21When Enoch had lived 65 years, he fathered Methuselah. 22Enoch walked with God after he fathered Methuselah 300 years and had other sons and daughters. 23Thus all the days of Enoch were 365 years. 24Enoch walked with God, and he was not, for God took him.
So, Scripture tells us that “all the days of Enoch were 365 years” – far lower than the normal 900+ years of the rest of the patriarchs in Genesis 5.
Hebrews chapter 11 – the famous “heroes of the faith” chapter – has this to say about Enoch:
Hebrews 11:5 (ESV):
5By faith Enoch was taken up so that he should not see death, and he was not found, because God had taken him. Now before he was taken he was commended as having pleased God.
That verse states that “Enoch was taken up so that he should not see death”. That seems to indicate that Enoch ascended into heaven - so that he did not die at all. However, that understanding is contradicted by other Scripture.
First, Jesus explicitly told us that no one has ascended into heaven, except Jesus himself:
John 3:13 (ESV):
13 No one has ascended into heaven except he who descended from heaven, the Son of Man.
The only person who has ascended into heaven is Jesus – not Enoch! So, Enoch cannot be in heaven now.
Also, Hebrews chapter 11 goes on to say that all of the heroes who are listed there – including Enoch – actually died:
Hebrews 11:13 (ESV):
13These all died in faith, not having received the things promised, but having seen them and greeted them from afar, and having acknowledged that they were strangers and exiles on the earth.
Some people may claim that the above verse only applies to Abraham, Isaac, Jacob and Joseph – because those are the people who are mentioned immediately above that verse; and because the verse states that “they did not receive the things promised”. In other words, some people claim that that verse is only speaking about Abraham dying, without inheriting the promised land. However, take a look at what is stated in verses 39 to 40:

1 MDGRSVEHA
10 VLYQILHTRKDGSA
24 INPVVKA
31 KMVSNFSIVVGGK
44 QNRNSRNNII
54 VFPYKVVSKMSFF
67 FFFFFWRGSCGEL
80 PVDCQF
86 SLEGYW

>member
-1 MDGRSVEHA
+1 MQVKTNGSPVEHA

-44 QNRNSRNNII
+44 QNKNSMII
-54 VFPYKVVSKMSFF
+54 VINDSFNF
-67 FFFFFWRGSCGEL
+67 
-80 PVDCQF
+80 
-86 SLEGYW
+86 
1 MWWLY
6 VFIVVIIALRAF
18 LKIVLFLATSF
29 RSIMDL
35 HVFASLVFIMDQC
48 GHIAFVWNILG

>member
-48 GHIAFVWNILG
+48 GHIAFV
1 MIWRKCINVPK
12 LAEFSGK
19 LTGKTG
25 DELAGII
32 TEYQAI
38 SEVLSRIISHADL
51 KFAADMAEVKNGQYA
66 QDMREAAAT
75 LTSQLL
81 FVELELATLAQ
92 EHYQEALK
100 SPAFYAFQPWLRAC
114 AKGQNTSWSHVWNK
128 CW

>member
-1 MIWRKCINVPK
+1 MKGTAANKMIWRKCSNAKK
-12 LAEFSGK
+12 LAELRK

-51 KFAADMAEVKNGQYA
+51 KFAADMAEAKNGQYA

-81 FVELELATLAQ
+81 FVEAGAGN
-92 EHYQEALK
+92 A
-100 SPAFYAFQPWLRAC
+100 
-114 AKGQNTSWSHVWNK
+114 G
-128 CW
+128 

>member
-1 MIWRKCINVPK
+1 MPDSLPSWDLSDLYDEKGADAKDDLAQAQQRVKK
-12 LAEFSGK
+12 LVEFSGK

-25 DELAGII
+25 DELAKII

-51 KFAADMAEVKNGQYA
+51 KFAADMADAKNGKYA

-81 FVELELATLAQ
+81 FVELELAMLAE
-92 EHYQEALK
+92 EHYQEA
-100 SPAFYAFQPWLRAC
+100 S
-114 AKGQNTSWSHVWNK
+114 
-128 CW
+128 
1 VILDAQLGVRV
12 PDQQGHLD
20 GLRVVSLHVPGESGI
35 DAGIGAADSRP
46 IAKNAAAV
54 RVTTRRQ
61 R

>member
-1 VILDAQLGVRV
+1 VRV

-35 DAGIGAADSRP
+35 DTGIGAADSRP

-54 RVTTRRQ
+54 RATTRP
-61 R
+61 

Hebrews 11:39-40 (ESV):
39And all these, though commended through their faith, did not receive what was promised, 40since God had provided something better for us, that apart from us they should not be made perfect.
The individuals who are mentioned immediately prior that passage are: Gideon, Barak, Samson, Jephthah, David, Samuel and the prophets. Did those individuals live in the promised land, after it had been conquered by the Israelites? Yes! So, it seems to me that Hebrews 11:39-40 – as well as Hebrews 11:13 – do not only apply to Abraham – they apply to all of the heroes listed in that chapter!
As a result, it appears that Enoch actually died - just like all of the other heroes mentioned in that chapter (Abraham, Moses, David, etc.)
So, what can we make of Hebrews 11:5, when it states “By faith Enoch was taken up so that he should not see death”?
Well, here are some facts about this overall subject:
1. Scripture tells us that Enoch “walked with God”, and “was commended as having pleased God”. As a result, I would expect that Enoch would live a very long life – that is, longer than his contemporaries lived.
2. All of the patriarchs listed in Genesis 5 lived for at least 777 years – except Enoch. Enoch had a much shorter life than all of the other patriarchs – which is exactly the opposite of what I would expect!
3. Apparently, everyone who lived during the time of Noah – except Noah and his immediate family – became corrupted by the wickedness of that time. As a result, everyone else who lived during that time was killed by the flood.
4. The fact that Enoch had such a short life means that he did not live during the time of Noah. As a result, Enoch did not have a chance to become “corrupted” by the wickedness of Noah’s time.
So, here is one possible understanding of what Hebrews 11:5 means:
“Since Enoch had great faith, God ended Enoch’s life prematurely - so that Enoch would not get corrupted by the wickedness of Noah’s time – and wind up being killed by the flood.”
In other words, when that verse states that Enoch “should not see death”, it may mean that Enoch “should not see death in the flood.”